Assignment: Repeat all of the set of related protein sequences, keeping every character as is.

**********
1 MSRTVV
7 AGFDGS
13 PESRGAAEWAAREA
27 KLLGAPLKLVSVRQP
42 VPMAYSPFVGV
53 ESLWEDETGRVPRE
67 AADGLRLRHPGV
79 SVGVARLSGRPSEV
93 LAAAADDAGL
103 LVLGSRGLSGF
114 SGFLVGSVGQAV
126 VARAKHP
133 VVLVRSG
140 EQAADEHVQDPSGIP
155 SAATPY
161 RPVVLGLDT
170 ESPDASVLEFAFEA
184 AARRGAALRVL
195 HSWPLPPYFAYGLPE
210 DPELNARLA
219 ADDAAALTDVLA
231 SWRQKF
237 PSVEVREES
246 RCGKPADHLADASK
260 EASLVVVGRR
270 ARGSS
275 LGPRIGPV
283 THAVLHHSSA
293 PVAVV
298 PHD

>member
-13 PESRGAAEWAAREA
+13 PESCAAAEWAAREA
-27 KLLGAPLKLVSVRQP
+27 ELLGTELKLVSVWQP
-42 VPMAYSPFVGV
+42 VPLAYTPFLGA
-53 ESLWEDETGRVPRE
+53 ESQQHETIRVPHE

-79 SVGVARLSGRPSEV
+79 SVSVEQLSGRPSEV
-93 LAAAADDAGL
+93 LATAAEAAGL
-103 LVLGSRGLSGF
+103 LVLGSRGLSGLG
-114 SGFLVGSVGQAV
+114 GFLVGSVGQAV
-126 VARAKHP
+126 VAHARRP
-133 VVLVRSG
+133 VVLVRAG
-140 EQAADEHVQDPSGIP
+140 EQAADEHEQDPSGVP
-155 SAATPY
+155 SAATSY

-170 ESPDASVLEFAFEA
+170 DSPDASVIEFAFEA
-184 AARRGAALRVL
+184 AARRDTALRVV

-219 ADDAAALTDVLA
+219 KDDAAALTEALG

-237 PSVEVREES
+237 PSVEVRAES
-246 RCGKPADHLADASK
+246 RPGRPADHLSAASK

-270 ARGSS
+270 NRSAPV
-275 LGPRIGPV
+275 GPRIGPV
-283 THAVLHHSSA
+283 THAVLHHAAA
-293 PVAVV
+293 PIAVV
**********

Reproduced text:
1 MSRTVV
7 AGFDGS
13 PESRGAAEWAAREA
27 KLLGAPLKLVSVRQP
42 VPMAYSPFVGV
53 ESLWEDETGRVPRE
67 AADGLRLRHPGV
79 SVGVARLSGRPSEV
93 LAAAADDAGL
103 LVLGSRGLSGF
114 SGFLVGSVGQAV
126 VARAKHP
133 VVLVRSG
140 EQAADEHVQDPSGIP
155 SAATPY
161 RPVVLGLDT
170 ESPDASVLEFAFEA
184 AARRGAALRVL
195 HSWPLPPYFAYGLPE
210 DPELNARLA
219 ADDAAALTDVLA
231 SWRQKF
237 PSVEVREES
246 RCGKPADHLADASK
260 EASLVVVGRR
270 ARGSS
275 LGPRIGPV
283 THAVLHHSSA
293 PVAVV
298 PHD

>member
-13 PESRGAAEWAAREA
+13 PESCAAAEWAAREA
-27 KLLGAPLKLVSVRQP
+27 ELLGTELKLVSVWQP
-42 VPMAYSPFVGV
+42 VPLAYTPFLGA
-53 ESLWEDETGRVPRE
+53 ESQQHETIRVPHE

-79 SVGVARLSGRPSEV
+79 SVSVEQLSGRPSEV
-93 LAAAADDAGL
+93 LATAAEAAGL
-103 LVLGSRGLSGF
+103 LVLGSRGLSGLG
-114 SGFLVGSVGQAV
+114 GFLVGSVGQAV
-126 VARAKHP
+126 VAHARRP
-133 VVLVRSG
+133 VVLVRAG
-140 EQAADEHVQDPSGIP
+140 EQAADEHEQDPSGVP
-155 SAATPY
+155 SAATSY

-170 ESPDASVLEFAFEA
+170 DSPDASVIEFAFEA
-184 AARRGAALRVL
+184 AARRDTALRVV

-219 ADDAAALTDVLA
+219 KDDAAALTEALG

-237 PSVEVREES
+237 PSVEVRAES
-246 RCGKPADHLADASK
+246 RPGRPADHLSAASK

-270 ARGSS
+270 NRSAPV
-275 LGPRIGPV
+275 GPRIGPV
-283 THAVLHHSSA
+283 THAVLHHAAA
-293 PVAVV
+293 PIAVV